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I have seen in a few libraries, Spray for example, dual package specifications like this:

package cc.spray
package http

// code

Is this just eye candy for package cc.spray.http, or is there a functional benefit to breaking the two apart like this?

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up vote 8 down vote accepted

That is equivalent to this:

package cc.spray.http
import cc.spray._
// implicitly, import cc.spray.http._

That is, every member of package cc.spray and of package cc.spray.http are visible. On the other hand, members of the package cc are not visible.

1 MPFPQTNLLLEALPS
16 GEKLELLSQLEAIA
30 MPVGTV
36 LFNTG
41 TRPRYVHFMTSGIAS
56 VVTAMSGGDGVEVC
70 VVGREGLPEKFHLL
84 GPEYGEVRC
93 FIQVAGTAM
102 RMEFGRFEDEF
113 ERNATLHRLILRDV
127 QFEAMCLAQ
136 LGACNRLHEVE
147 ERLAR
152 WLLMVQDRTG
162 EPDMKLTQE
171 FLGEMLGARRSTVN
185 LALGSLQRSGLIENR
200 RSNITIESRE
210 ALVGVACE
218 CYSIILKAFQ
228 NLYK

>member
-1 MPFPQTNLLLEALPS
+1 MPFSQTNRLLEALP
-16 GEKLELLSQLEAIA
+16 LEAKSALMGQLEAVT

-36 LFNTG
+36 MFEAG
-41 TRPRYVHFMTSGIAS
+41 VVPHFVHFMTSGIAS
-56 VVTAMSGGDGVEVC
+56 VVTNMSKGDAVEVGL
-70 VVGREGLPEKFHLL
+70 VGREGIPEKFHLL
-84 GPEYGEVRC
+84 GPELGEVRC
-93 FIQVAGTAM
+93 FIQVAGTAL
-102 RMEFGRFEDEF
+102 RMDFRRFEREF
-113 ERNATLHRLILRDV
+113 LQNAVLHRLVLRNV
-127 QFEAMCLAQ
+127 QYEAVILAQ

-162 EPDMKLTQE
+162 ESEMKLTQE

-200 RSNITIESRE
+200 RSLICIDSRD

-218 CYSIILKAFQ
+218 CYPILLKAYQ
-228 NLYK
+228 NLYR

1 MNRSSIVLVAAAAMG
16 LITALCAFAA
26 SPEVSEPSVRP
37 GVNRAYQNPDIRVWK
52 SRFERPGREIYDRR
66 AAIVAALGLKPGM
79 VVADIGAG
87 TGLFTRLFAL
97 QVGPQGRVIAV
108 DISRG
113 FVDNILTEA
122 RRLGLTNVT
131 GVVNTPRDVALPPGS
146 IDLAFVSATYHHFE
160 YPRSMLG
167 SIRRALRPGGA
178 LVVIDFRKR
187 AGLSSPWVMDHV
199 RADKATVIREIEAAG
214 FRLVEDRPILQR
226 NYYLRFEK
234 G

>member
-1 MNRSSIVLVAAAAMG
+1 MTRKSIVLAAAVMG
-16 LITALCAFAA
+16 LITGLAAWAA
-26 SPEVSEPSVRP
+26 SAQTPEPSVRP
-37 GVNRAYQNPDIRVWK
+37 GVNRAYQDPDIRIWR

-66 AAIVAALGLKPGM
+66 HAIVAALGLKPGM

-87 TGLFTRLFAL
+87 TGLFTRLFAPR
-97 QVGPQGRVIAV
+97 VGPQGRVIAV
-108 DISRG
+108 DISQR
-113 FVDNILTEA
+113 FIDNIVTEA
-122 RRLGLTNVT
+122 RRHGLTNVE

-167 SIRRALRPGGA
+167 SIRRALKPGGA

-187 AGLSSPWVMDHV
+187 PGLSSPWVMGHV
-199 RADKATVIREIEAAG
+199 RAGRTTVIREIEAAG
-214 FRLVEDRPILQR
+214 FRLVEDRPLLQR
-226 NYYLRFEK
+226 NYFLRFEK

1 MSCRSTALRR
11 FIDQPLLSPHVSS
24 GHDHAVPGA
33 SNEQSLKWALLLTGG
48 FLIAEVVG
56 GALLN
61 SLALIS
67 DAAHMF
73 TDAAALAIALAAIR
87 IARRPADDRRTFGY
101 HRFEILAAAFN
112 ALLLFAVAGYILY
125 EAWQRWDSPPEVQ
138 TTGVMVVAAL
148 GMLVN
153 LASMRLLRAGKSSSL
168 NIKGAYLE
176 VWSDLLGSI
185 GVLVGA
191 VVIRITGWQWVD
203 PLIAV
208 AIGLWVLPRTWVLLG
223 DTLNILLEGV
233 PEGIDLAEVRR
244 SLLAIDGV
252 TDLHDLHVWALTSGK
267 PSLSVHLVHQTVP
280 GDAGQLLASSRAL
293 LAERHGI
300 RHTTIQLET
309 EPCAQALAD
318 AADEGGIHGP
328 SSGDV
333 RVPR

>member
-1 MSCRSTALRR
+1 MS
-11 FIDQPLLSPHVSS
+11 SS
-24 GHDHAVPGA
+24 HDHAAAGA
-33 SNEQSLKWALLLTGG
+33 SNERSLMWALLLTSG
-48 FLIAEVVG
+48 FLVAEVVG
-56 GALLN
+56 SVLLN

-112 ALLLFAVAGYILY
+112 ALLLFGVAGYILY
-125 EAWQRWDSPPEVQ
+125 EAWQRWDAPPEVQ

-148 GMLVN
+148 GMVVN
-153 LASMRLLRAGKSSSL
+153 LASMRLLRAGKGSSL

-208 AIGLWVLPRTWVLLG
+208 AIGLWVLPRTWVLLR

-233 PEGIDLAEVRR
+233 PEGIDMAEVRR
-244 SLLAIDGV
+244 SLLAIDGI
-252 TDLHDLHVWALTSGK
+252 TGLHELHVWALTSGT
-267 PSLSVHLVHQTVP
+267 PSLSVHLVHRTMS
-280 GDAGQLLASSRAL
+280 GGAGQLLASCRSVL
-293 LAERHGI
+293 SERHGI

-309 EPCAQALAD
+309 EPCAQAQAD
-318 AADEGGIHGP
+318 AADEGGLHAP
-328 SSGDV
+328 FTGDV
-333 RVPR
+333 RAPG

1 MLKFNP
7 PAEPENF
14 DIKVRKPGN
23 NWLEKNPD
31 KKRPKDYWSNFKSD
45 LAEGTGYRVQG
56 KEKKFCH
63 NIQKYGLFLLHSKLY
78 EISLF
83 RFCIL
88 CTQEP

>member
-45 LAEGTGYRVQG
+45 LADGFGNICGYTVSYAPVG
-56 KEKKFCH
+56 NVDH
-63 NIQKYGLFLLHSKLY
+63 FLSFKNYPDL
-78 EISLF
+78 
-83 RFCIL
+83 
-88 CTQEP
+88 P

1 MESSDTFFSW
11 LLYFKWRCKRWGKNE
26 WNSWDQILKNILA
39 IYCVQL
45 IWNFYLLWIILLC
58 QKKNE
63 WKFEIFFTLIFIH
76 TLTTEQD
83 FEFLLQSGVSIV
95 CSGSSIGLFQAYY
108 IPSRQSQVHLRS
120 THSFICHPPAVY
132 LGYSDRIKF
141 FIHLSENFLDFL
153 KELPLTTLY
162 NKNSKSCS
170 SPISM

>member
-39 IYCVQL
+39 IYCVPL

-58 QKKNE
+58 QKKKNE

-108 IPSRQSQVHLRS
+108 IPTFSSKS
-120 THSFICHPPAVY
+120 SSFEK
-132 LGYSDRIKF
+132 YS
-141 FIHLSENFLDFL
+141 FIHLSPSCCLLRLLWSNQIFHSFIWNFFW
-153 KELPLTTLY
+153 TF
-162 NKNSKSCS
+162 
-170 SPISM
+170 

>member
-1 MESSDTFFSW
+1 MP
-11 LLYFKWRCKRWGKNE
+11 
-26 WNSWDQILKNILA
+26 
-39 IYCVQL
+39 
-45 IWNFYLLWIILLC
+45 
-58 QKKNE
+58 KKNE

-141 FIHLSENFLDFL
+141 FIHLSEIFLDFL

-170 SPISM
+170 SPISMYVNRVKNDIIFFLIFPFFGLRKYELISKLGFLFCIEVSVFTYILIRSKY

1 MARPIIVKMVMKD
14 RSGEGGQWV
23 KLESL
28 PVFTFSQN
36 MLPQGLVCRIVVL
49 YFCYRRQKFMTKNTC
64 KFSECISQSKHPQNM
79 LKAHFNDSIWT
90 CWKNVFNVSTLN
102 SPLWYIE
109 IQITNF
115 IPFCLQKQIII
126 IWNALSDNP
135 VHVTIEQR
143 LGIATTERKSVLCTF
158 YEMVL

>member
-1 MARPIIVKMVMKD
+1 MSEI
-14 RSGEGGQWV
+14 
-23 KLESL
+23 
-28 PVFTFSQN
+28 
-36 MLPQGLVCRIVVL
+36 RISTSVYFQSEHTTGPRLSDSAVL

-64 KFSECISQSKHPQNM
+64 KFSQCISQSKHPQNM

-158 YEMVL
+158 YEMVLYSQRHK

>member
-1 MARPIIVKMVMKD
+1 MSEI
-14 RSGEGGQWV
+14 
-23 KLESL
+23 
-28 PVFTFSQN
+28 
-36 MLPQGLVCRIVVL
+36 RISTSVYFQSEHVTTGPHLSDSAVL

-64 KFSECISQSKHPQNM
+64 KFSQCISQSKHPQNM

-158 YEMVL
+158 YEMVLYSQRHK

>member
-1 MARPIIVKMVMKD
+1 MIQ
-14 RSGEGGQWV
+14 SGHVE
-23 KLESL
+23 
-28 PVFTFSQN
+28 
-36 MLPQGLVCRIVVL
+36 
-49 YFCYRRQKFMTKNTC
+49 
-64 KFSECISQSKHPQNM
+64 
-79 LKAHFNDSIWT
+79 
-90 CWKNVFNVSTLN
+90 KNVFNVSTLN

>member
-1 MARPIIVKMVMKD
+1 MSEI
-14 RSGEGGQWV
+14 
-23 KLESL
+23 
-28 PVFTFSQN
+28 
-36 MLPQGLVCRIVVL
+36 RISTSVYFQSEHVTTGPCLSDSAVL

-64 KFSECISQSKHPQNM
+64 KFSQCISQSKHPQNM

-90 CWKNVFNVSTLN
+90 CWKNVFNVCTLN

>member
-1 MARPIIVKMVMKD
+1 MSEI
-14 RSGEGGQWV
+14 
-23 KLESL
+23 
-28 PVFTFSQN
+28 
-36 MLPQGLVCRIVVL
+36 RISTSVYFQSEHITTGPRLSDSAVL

This way one can safely use names such as java in their package hierarchy without causing trouble, and, at the same time, easily make visible the package scopes one wants to be visible.

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Just when you think you start to know a language, something know and cool shows up... – Dave Griffith Jun 16 '12 at 0:00

The separate package statements puts both cc.spray and cc.spray.http in scope.

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let's not forget one nice win gained from this approach

// Foo.scala
package cc.spray
package http

class Foo {

// Bar.Scala
package cc.spray
package bar

import http._ // concise imports relative to cc.spray

class Bar {
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Like a lot of other things, this was introduced with Scala 2.8: the other answers give you the "what" (exposing multiple package scopes to the current context) and the official Scala doc has a lot more detail, along with a detailed rationale for the feature.

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